Reacting to different tastes or to the necessity of telling new stories to keep selling books, commercials, and movies tickets, the media is looking at old monsters in a new light. For example, the media used to portray the cheonyeogwishin as a very terrifying ghost with blood dripping down her face and very long hair covering her wounds. However, this trend of scaring people with cheonyeogwishin in horror movies seems to have ended. In the recent TV series Oh My Ghost, the
main character was a cheonyeogwishin who died at a young age. However, unlike ghosts from the past, she was portrayed as a cute character who knew how to love others.
▲ Oh My Ghost Poster. Provided by tvn
Although originally described as being a blood drinking monster, some vampires in the media are becoming more of a friend than enemy. After the popularity of the Twilight series, in which a vampire desperately falls in love with a human and fights to protect her, other media also started to portray vampires as dangerous but handsome and lovable. Likewise, the conventional depiction of ghosts is slowly beginning to change as some forms of ghosts on the media are becoming more and more humanlike. The traditional ghosts that originally had a spot only in the horror movie industry are now spreading their territories into action and romance genres.
This interest in traditional ghosts was maintained because their forms have changed in a way to fit the public’s ever-changing tastes. Therefore, just as how ghosts have changed their appearance in a way to fit the changing era, the ghosts will keep evolving to meet the demands of the public. Nobody knows whether or not the scariness in traditional ghosts will be completely excluded from the media, but the continual transformation of ghostly images is indeed positive that they will not stay the same.

Ghosts are Literally Everywhere
Going beyond media, traditional ghosts have broadened their territories into many parts of contemporary culture. In other words, even though many people might not be aware of it, these ghosts have influenced the lives of modern humans in many ways. From a nation’s mascot to a holiday, ghosts have taken a large part of our daily lives.
For Koreans, the most familiar usage of traditional ghosts is Korea’s mascot Red Devils, the fans of the national soccer team. Although the name itself has the word devil in it, the mascot is based on Korea’s traditional creature dokkaebi. The face is influenced by Chiwoo Cheonwang, a figure who stood for victory and guardianship in Korean and Chinese mythologies. As a representative of Korea, the seemingly scary creature has become one of our best friends.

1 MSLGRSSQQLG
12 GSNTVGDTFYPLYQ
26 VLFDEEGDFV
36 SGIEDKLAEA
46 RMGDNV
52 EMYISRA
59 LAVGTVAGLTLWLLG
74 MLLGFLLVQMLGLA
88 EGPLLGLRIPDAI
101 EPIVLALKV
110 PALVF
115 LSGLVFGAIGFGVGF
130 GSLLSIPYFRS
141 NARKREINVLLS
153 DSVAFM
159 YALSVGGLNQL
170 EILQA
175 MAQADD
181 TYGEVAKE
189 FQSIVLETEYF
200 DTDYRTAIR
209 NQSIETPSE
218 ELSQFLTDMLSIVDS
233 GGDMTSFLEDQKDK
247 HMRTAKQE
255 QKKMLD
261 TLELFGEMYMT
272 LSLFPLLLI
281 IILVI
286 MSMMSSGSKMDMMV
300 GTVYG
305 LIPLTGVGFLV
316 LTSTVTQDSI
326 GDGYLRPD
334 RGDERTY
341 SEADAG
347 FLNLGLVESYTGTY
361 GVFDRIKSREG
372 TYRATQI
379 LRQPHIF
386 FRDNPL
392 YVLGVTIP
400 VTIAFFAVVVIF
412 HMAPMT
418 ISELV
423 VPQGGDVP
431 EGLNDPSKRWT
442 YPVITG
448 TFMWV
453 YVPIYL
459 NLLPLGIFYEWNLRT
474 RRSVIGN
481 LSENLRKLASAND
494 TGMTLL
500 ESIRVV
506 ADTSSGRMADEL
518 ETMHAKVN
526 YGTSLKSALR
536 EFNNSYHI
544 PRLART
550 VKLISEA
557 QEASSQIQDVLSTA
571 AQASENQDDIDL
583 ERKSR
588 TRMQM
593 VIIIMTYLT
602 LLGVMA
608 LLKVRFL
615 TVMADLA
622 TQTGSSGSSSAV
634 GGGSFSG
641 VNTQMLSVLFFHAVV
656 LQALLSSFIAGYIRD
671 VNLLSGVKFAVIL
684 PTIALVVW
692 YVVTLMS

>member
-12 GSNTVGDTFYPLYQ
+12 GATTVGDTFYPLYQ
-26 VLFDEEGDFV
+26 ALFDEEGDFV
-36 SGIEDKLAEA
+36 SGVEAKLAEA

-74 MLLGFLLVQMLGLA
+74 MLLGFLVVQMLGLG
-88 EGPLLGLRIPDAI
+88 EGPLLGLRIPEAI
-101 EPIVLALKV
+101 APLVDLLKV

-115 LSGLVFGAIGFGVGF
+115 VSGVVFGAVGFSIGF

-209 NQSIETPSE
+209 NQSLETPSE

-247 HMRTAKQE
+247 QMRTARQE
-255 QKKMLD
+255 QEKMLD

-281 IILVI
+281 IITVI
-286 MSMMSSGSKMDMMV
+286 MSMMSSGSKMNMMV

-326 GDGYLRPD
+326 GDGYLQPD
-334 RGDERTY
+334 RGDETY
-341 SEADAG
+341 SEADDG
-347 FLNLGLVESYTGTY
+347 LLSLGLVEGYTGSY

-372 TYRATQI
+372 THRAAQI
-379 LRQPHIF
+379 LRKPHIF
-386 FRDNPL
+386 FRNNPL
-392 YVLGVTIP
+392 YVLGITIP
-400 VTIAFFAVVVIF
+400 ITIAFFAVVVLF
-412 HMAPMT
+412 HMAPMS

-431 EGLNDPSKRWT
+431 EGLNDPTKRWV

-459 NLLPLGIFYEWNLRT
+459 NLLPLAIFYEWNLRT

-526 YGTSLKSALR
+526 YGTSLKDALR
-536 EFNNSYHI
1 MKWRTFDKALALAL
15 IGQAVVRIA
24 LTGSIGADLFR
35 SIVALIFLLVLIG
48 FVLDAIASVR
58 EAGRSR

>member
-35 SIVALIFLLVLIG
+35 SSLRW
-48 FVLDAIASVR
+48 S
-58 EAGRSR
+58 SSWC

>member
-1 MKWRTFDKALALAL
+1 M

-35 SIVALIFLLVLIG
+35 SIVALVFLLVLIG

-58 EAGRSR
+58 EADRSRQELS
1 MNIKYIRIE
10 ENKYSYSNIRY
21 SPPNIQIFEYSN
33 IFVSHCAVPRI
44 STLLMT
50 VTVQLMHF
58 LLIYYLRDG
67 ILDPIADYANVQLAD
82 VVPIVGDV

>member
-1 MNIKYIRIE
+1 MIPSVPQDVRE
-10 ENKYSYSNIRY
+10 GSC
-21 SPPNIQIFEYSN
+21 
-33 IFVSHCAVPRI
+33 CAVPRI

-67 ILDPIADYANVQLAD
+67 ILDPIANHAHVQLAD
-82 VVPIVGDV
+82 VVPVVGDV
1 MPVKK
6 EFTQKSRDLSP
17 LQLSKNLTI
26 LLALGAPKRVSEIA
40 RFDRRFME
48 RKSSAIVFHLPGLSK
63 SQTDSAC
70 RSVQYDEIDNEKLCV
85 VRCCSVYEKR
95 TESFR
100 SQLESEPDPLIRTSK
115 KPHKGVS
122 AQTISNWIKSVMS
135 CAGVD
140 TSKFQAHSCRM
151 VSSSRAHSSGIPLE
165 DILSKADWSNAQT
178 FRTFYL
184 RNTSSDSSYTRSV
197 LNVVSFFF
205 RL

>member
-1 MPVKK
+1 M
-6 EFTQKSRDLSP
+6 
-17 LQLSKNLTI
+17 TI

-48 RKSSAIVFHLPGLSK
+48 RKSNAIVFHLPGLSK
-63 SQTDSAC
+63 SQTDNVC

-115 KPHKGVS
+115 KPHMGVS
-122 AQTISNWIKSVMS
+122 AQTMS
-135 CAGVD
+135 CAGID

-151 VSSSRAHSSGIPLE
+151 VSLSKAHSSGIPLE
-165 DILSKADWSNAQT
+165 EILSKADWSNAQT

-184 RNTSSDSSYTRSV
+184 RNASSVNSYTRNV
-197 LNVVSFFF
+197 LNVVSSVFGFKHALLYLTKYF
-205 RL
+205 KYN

▲ Halloween Costumes. Provided by
Going beyond Korea, the most prominent influence of traditional ghosts on the lives of people can definitely be seen on Halloween. On October 31, children all over the world dress up as one of these traditional ghosts. In fact, other than batman, the top four most worn costumes in last year’s Halloween included witches, vampires, and zombies. Traditional ghosts have taken an enormous part in this event for many years as the witch costume has dominated the number one spot, unchallenged for more than a decade. Without the traditional creatures, Halloween would have been a bland and insipid day that would not have been loved for centuries.

Message from the Undead
Ghost culture can be important in understanding the evolution of culture. Ghost narratives have served roles ranging from primitive explanations of nature, social propaganda, to psychological defense mechanisms. The symbols and interpretations of the same ghosts have changed over time, reflecting the change in society. The dokkaebi that was once considered a mountain god lost its original status became a symbol of lust and games over time. Similarly, gumihos, or fox ghosts were considered gods of agricultural production but were transformed into demonic creatures as shamanism was shunned in Asia.
Stories of vampires represented a clash of cultures, those of werewolves portrayed Europeans’ fear of the moon, and one about witches reflected rampant discrimination against women. Notions of golems and zombies depicted the persecution of a particular group of people, and a device to either fight back or reinforce existing power structures.
In the light of commercialization, especially through the magic touch of the media, some ghost stories have been transformed completely. Ghosts that appear on TV today have become more, humanlike and attractive in order to appeal to the public. Their original messages have changed or evolved to adapt to the changes in society. The initial role of ghost narratives, explaining the inexplicable has been passed on to modern science. Nevertheless, ghost stories provide important insights that can illuminate human psychology.

Kim Yoon Ji , Lee So Young의 다른기사 보기  
폰트키우기 폰트줄이기 프린트하기 메일보내기 신고하기
트위터 페이스북 미투데이 요즘 네이버 구글 msn 뒤로가기 위로가기
이 기사에 대한 댓글 이야기 (0)
자동등록방지용 코드를 입력하세요!   
- 200자까지 쓰실 수 있습니다. (현재 0 byte / 최대 400byte)
- 욕설등 인신공격성 글은 삭제 합니다. [운영원칙]
이 기사에 대한 댓글 이야기 (0)
About UsCurrent StaffNotice BoardFree BoardArchive
EDITORIAL OFFICE The Granite Tower, Anam-dong 5Ga, Seongbuk-gu, Seoul, Korea (136-701)  |  TEL 02)3290-1685, 82-2)3290-1685
Copyright © 2011 The Granite Tower. All rights reserved. mail to